Brought glitz to the fight against AIDS
In the 1980s Sunny Joe White was one of Boston’s biggest radio personalities. That might not be such a distinction today, with satellite and Internet radio, iTunes, and multiple, independent methods of distributing music. But in 1980, when Sunny Joe White left WILD for WXKS (Kiss 108), it was a big deal because radio disc jockeys had the power to make or break an artist, and talented music directors like White could steer a station to the top of the ratings. And Sunny Joe White was among the most powerful of the power brokers.
A lengthy profile of White that ran in the Boston Globe in 1982 describes a scene that would never take place today: a line of people waiting in the Kiss 108 lobby to get a piece of White. They included a rep from Columbia Records, who’s there to give White tickets to an upcoming Billy Joel concert (“You’re the one guy he wants to talk to in Boston,” the rep tells White). There’s another rep from Polygram Records, and one from Arista Records who’s pitching Aretha Franklin’s “Love Me Right.” There’s a camera crew from the “Good Day” show. And, of course, there’s the Boston Globe reporter there to profile him.
‘To have this really public icon doing an on-air tribute, it really made a statement.’
After trying to probe White about his personal life with little success, White finally says, “If you’re asking me, do I live life in the fast lane, the answer is yes.” White, who never formally came out, was gay. “Sunny was flamboyant. That’s what the code word was back then for being gay,” recalls Bay Windows Publisher Sue O’Connell, who worked for White at Kiss 108 from 1981 through 1987. “No one ever questioned the fact that he was gay, but no one ever talked about it, either, and that was about as out as you got in those days.”
But as his friends succumbed to AIDS, White, who died of a heart attack in 1996, lent his talent and starpower to the fight against the epidemic. But even more important, by doing so, he helped make it easier to talk about the disease. For instance, when popular WBCN music director Jimmy “Mack” McIntyre, who was a friend of White’s, died of the disease in 1986, White went into his studio, turned the lights down, and played two hours of music that he dedicated to McIntyre. “To have this very public, local icon doing this on-air tribute to someone who was the first person many of us knew who had died from this disease — which didn’t yet have a name — it really made a statement,” says O’Connell. “It was a compelling two hours of radio.”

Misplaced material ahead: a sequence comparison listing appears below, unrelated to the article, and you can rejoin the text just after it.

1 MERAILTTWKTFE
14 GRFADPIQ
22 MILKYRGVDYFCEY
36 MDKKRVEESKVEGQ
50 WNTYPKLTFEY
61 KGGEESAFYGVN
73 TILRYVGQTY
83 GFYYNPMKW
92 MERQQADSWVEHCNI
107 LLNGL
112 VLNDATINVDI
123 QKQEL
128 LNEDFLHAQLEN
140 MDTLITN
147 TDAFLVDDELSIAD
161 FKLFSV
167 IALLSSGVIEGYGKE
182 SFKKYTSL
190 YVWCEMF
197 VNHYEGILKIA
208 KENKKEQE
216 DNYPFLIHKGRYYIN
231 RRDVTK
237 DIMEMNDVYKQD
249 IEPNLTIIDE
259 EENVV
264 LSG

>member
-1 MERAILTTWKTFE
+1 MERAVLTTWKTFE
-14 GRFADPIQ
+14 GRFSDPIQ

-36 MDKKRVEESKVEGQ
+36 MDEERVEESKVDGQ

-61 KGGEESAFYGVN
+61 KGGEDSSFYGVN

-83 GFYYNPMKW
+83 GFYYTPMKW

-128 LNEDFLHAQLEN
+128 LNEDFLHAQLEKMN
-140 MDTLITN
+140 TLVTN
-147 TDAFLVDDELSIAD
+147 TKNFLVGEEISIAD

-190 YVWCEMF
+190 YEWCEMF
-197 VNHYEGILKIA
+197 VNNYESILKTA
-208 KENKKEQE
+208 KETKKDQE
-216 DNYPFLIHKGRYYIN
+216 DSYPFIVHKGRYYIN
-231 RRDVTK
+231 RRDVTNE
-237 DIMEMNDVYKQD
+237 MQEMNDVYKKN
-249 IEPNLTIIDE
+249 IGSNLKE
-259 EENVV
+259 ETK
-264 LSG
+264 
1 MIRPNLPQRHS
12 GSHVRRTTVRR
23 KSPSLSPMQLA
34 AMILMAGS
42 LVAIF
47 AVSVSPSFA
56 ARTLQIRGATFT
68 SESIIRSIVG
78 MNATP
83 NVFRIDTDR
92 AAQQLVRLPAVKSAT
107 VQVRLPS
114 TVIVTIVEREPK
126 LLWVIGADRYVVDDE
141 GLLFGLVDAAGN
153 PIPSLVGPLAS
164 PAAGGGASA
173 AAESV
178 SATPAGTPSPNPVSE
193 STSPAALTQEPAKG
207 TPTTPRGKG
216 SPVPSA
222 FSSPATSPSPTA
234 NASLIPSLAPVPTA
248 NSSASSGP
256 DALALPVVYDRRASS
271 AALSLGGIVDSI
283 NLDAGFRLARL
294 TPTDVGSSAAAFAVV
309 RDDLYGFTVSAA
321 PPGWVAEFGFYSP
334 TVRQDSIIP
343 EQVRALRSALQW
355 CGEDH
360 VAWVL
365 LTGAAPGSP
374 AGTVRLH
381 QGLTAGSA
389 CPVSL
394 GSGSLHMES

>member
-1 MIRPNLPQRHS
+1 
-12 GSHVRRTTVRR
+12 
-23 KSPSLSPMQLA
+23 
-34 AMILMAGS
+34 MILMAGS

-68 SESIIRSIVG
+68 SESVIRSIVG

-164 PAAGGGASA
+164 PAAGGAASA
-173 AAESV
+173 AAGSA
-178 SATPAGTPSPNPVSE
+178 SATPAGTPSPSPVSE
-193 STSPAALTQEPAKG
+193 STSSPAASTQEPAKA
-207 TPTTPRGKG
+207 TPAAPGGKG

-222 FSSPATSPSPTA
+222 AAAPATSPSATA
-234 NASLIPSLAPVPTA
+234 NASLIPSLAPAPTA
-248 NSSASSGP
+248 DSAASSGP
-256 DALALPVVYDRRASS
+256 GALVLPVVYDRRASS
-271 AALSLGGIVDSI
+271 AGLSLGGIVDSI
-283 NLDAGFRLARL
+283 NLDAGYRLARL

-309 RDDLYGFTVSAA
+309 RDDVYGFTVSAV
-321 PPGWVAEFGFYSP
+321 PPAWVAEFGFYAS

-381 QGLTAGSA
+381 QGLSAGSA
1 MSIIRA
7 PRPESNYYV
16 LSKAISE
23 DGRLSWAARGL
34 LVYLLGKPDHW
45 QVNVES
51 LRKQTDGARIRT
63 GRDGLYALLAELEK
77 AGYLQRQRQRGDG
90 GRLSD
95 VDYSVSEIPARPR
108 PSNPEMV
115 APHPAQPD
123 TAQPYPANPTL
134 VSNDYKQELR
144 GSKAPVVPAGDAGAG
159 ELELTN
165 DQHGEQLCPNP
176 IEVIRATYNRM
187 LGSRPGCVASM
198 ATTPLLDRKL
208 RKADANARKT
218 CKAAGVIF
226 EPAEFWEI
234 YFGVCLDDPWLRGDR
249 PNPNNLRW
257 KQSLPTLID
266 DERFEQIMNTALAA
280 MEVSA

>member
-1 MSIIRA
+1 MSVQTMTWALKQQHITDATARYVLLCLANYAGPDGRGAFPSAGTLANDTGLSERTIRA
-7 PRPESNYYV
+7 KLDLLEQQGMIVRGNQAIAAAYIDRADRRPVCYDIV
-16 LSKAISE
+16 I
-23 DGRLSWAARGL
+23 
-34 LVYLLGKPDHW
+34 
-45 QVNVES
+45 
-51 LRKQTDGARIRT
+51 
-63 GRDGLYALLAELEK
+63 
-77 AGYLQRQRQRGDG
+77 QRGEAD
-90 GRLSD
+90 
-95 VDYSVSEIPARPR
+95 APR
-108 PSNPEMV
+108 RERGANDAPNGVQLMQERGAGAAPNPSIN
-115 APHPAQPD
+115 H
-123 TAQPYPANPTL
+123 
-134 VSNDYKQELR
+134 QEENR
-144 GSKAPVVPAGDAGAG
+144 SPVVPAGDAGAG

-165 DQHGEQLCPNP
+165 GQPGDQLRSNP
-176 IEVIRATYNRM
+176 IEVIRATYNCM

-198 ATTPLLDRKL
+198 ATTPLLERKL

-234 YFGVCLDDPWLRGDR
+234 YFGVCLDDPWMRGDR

In 1985, White joined Maggie Trichon, owner of Maggie, Inc., the modeling and talent agency, to help organize the Boston Against AIDS benefits. The star studded galas raised hundreds of thousands of dollars for the AIDS Action Committee and local area medical research. Along with other organizers including Harry Collings, who was then the chairman of the AIDS Action Fundraising Committee, and Patrick Lyons, who owned many of the nightclubs on Lansdowne Street, White helped bring pop stars to the event. That first year featured Cyndi Lauper and Dionne Warwick. Later benefits included Gladys Knight, Racquel Welch, and Cher (White flew to New York to meet Cher at dinner the night she appeared on The Letterman Show for the “Sonny and Cher” reunion in order to convince her to perform at Boston Against AIDS; they hit it off and became close friends).
“He was able to corral these folks based on his personal relationships and his professional relationships with them and was really able to help put these AIDS fundraisers on the map as a social event that you had to be at,” says O’Connell.
White and Kiss 108 manager Rich Balsbaugh, also threw their station behind the first AIDS Walks. At the time, Kiss 108 was one of the most successful Top 40 radio stations in the country. “They didn’t stop for a second to think about what the support of the AIDS Walk would mean in regard to the really hateful backlash that people were feeling about AIDS at the time,” O’Connell says. “They didn’t worry that their association with the AIDS Walk would endanger their business even though that could have happened. They just lended their five-star brand to the Walks.”
Richard Giglio, who helped organize the first Walks with Liz Page, recalls that White convinced Liz Walker, who was, at the time, a very popular newscaster for WBZ-TV to speak at the first Walk. “I remember what she said,” recalls Giglio. “She said that we are all our last chance to save each other.”
And that was the spirit that drove White, who was honored by AIDS Action in 1989 as an unsung hero in the fight against AIDS. “He was just fearless about the right and wrong of gay civil rights and trying to work toward caring for people who were sick,” says O’Connell. “Sunny’s on-air persona was light and frothy and fun. But he was tough and never backed down.”
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